Access to Overdose Fighting Naloxone Expanded Under Stinziano Bill

COLUMBUS, Ohio – Access to the medication naloxone, used to reverse overdoses of opioid painkillers and heroin, would be expanded in Ohio, under a bill sponsored by state Rep. Michael Stinziano.

The measure, co-sponsored by Rep. Terry Johnson, would reduce regulatory red tape to provide naloxone to those who are at risk of overdose.

“Expanding access to this life-saving drug is one small step in the fight against prescription drug-abuse, which has reached epidemic status throughout Ohio,” said Stinziano, a Columbus Democrat.  

To date, 9 states (New Mexico, New York, California, North Carolina, Rhode Island, Massachusetts, Connecticut, Illinois and Washington) have removed regulatory barriers on who may prescribe, dispense and administer this very safe medication and the Ohio bill would:

Provide criminal liability protection to health-care providers who prescribe the medication.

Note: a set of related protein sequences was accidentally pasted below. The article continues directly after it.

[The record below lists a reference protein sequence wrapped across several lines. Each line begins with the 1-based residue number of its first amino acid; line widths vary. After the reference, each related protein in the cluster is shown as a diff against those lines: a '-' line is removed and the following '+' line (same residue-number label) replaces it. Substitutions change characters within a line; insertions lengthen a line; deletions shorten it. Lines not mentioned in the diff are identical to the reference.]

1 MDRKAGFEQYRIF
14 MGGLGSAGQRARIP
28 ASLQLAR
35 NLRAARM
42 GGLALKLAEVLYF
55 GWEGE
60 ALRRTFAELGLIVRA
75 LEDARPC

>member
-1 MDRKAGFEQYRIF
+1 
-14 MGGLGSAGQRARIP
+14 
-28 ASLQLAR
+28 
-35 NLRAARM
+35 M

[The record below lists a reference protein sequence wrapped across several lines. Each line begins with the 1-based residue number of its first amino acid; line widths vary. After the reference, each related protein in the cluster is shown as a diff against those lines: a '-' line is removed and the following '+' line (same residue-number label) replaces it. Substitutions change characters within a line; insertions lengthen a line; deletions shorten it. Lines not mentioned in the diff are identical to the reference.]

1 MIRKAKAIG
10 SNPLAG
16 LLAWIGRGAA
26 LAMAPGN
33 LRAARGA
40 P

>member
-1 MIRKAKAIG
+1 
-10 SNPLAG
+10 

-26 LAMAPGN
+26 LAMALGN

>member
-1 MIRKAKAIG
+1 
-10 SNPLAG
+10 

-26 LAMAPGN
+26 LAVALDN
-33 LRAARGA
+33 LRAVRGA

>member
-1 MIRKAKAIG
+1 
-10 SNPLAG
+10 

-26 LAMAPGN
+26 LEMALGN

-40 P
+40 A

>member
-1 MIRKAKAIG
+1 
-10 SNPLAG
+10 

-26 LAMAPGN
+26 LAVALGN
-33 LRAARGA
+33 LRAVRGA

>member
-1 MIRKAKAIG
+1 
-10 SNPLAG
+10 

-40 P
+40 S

Authorize Advance Practice Nurses and Physician Assistants to dispense the medication.

Permit family, friends and emergency services personnel (including law enforcement) to possess and administer the medication.

One Ohio program, Project DAWN (Deaths Avoided with Naloxone), housed at the Portsmouth City Health Department, is limited by current state law but has managed to save at least seven lives since its inception less than a year ago.  Studies show that communities with naloxone distribution programs, like Project DAWN, have lower overdose rates than areas without an existing program.

According to a recent report by the Ohio Department of Health, state statistics show that drug overdoses in Ohio have increased 440 percent in the last ten years and the increase in fatalities stems largely from prescription pain killer overdoses. Unintentional drug overdoses caused 1,765 deaths to Ohio residents in 2011, which is the equivalent of 5 Ohioans dying every day.

Naloxone is specifically used to counteract life-threatening depression of the central nervous system and respiratory system caused by prescription opioids and heroin. According to medical authorities, Naloxone is a safe medication that has no potential for abuse.

The proposal will be assigned to a standing House committee for further review.